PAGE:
• Revenue per share: 8.63%
  • Earnings per share: 7.42%
  • Dividends per share: 12.54%

An investment in Philip Morris International in 2008 would be worth about 2.14x the initial investment amount, including dividends but excluding the effects of valuation changes.

Together, Kraft and Mondelez have grown at the following rates since 2008:

  • Revenue per share: 1.52%
  • Earnings per share: 6.67%
  • Dividends per share: 2.29%

An investment in Kraft in 2008 would be worth about 1.5x the initial investment amount if shareholders held the company as well as the Mondelez spin-off that occurred in 2012. This return includes dividends but excludes the effects of valuation changes.

Philip Morris International has realized the highest annualized revenue per share growth and dividend per share growth since 2008. The company has the same earnings per share growth as Altria over the period. Kraft and Mondelez have significantly lower growth rates across all metrics than the two cigarette companies.

Opportunity for Investors

Today, investors have the opportunity to invest in domestic and international cigarette sales through Altria and Philip Morris International without investing in snack businesses. This is something that investors could not accomplish prior to 2008.

If you believe international cigarette sales will outpace domestic cigarette sales in the future, you can invest only in Philip Morris International. The series of spin-offs from the original Altria/Philip Morris company allow individual investors to allocate capital to what portion of the business they believe is the most likely to succeed.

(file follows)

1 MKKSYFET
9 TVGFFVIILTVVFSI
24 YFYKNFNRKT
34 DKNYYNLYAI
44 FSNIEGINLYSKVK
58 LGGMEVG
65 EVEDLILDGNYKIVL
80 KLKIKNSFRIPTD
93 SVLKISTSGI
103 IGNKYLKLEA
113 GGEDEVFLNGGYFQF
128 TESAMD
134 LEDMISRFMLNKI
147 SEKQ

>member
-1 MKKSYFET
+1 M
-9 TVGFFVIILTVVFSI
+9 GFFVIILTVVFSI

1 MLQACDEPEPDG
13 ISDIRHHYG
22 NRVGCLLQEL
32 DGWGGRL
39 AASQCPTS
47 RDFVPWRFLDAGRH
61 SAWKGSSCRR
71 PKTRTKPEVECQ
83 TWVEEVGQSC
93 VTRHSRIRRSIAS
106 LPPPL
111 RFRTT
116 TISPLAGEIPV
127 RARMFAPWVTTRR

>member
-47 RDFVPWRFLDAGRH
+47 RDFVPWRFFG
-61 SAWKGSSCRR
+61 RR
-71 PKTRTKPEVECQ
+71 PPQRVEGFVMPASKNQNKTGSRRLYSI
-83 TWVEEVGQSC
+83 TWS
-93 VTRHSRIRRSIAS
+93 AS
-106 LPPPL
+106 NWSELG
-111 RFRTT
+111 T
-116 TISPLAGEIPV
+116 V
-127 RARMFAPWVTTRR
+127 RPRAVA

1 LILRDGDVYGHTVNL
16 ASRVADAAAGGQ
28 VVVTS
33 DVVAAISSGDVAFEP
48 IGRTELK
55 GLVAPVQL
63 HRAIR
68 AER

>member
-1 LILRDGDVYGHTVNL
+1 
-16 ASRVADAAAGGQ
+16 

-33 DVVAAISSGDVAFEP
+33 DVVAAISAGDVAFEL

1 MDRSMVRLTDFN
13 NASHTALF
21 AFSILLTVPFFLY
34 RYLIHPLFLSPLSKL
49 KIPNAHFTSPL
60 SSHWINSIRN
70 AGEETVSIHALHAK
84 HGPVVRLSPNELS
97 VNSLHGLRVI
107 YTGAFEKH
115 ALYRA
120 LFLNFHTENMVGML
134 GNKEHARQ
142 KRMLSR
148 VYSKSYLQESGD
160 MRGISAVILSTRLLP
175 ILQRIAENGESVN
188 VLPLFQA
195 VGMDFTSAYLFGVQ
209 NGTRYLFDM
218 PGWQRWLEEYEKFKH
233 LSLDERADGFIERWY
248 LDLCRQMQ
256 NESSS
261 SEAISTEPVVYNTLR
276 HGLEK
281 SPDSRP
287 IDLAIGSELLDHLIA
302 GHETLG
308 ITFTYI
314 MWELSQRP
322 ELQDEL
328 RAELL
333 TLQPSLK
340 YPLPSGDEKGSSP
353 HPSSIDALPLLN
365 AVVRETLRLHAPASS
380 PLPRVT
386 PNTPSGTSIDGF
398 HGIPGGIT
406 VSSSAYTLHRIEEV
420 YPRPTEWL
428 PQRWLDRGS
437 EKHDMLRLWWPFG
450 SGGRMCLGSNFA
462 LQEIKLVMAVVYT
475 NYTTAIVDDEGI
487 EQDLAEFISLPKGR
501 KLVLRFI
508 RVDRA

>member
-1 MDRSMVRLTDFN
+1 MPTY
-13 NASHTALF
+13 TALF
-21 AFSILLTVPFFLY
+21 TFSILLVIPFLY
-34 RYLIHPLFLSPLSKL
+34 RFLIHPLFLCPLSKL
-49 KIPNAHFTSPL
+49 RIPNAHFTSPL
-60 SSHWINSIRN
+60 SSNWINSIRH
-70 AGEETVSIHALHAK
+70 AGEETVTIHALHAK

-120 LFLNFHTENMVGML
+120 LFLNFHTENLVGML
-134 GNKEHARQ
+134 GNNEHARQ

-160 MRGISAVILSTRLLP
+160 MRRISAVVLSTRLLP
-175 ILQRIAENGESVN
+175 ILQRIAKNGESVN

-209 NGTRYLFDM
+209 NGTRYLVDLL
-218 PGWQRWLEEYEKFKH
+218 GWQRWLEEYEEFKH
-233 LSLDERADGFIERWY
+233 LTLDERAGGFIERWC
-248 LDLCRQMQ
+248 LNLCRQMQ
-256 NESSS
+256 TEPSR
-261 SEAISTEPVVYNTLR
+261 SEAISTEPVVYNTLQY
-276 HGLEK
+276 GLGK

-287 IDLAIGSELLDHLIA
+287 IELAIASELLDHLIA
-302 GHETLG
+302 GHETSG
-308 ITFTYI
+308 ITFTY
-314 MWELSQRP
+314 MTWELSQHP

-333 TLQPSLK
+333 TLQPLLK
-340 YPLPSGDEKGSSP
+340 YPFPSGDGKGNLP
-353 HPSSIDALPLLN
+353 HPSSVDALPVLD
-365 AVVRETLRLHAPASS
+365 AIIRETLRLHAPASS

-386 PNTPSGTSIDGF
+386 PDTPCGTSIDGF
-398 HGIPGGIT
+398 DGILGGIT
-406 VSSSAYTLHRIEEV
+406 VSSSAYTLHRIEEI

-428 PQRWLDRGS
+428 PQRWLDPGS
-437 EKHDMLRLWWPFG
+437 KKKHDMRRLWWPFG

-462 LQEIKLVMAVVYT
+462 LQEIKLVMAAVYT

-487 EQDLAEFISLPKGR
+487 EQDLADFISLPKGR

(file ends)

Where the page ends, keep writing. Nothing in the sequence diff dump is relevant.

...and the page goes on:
The clear winner in terms of overall business growth of these 4 companies is Philip Morris International . It is the only one of these stocks to rank in the Top 10 based on the 8 Rules of Dividend Investing. Further, it has the second lowest P/E ratio of any of the four businesses, trailing only Kraft.

Altria has the second best growth record of the group. It is amazing that these 2 cigarette companies have managed to double shareholder return in 6 years in spite of strong headwinds from cigarette regulation and known health hazards from smoking.

The future looks much like the recent past for Altria and Philip Morris. Both businesses will continue to marginally increase prices slightly more than increases in taxes. The companies are attempting to grow through gaining market share over other cigarette businesses. Both companies have been successful in this front.

Further down the road, e-vapor and heated cigarette products will begin to contribute to Philip Morris International and Altria's bottom lines. The two companies recently signed a licensing agreement that will give Altria rights to sell Philip Morris International's upcoming heated cigarette products in the US. Philip Morris International will in turn sell Altria's e-vapor products internationally.

The licensing agreement further allows both businesses to work together on research and development for new tobacco products in the future. The licensing agreement is mutually beneficial for both companies, and makes even more sense in light of the history the companies have together.

Source: Altria Press Release

Disclosure: The author has no positions in any stocks mentioned, and no plans to initiate any positions within the next 72 hours. The author wrote this article themselves, and it expresses their own opinions. The author is not receiving compensation for it (other than from Seeking Alpha). The author has no business relationship with any company whose stock is mentioned in this article.